SBB records first annual profit since COVID pandemic

SBB records first annual profit since COVID pandemic

After not turning a profit for three years, Swiss Federal Railways (SBB) announced that it was back in the black thanks to welcoming a record-equalling number of travellers in 2023. However, while the public transport provider did make net revenues in the millions last year, it is not enough to finance its debts or fund future rail expansion projects.

SBB returned to profitability in 2023

In a statement, SBB announced that it had made a net profit of 267 million Swiss francs in 2023. This is the first time the firm has made a net profit since 2019, with all Swiss rail companies suffering from a severe decline in passenger numbers, brought on by COVID-related lockdowns and restrictions, from 2020 to 2022.

SBB explained that the main reason for the reverse in fortunes was a “faster and stronger than expected growth in passenger numbers.” In 2023, the company transported 1,32 million people every day, equalling the record set in 2019 and earning the company 3.731 million francs. Along with people returning to the office after home or hybrid working, more and more people were travelling between Swiss cities and abroad for holidays and leisure time.

New Swiss transport tickets prove a success

The company also reported success with many of its new public transport tickets, especially the GA Night subscription - which grants under-25-year-olds unlimited travel on the network from 7pm to 5am for just 99 francs a year. 89.000 GA Night subscriptions were sold in its first year alone, while sales of GAs (+3,8 percent) and half-fare travel cards (+6 percent) also increased last year. 

On the whole, the company concluded that SBB trains remain "safe, clean… and on time.” However, they did concede that the large amount of passengers on the trains had led to declining satisfaction scores for cleanliness.

SBB continues to struggle with 11-billion-franc debt

While the 267-million figure is good news, SBB said that it was “not enough to significantly reduce debt, to compensate for the massive losses of previous years, [nor] to finance future investments.” Currently, SBB maintains a debt of 11,26 billion Swiss francs. They argued that the company would have to maintain a net profit of over 500 million francs a year if it is to keep improving services and attract more staff - they estimated that there will be 6.000 job vacancies at the company by 2030.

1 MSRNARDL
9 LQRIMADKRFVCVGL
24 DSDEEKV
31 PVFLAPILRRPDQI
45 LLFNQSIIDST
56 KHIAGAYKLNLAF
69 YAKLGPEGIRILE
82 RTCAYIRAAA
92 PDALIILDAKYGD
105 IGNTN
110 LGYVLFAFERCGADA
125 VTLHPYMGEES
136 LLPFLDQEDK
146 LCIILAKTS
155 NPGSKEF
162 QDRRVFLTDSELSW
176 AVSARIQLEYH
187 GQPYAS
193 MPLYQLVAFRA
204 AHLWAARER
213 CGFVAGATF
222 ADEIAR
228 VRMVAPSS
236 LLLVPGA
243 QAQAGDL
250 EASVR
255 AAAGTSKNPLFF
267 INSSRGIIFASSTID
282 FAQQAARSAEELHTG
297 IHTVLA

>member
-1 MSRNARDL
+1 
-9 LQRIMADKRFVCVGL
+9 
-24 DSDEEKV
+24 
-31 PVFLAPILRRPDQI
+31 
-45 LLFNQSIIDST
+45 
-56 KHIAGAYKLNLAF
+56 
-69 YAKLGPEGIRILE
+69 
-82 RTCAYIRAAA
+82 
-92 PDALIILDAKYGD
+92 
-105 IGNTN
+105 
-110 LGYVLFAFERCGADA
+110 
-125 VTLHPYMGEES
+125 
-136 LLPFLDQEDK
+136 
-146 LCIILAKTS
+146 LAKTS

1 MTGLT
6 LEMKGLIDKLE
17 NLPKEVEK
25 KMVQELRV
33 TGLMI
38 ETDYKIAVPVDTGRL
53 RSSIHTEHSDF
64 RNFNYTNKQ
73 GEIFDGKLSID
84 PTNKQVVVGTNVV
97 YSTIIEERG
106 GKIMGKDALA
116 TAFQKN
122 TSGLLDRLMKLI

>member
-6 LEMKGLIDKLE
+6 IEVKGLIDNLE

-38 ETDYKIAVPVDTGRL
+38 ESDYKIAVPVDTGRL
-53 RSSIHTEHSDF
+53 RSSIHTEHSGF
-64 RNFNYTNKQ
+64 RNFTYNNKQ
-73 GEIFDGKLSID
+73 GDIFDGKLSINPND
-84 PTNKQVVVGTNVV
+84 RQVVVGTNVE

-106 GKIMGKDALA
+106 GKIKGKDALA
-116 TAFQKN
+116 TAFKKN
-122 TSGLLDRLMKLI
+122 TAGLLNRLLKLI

They added that only a third of SBB profits come from ticket sales, meaning it remains “highly dependent on the support of public authorities.” With the Swiss government hinting at cutting funding for SBB in the long term, having already reduced rail subsidies between 2025 and 2028, it remains unclear whether the company will be able to maintain profit margins.

What does the future hold for railways in Switzerland?

Looking ahead, SBB said that it hoped that the Bahn 2050 expansion project, which was already approved by the Federal Council in 2023, would become a reality. In the future, they said they hope to work with the government to establish fast connections to more international destinations, especially German cities and possibly new places as far away as London.

“Switzerland is the European champion in rail travel. As a climate-friendly and space-saving means of transport, rail will continue to play a central role in overall mobility in the future,” they concluded.

Jan de Boer


Jan de Boer

Editor for Switzerland at IamExpat Media. Jan studied History at the University of York and Broadcast Journalism at the University of Sheffield. Though born in York, Jan has lived most...

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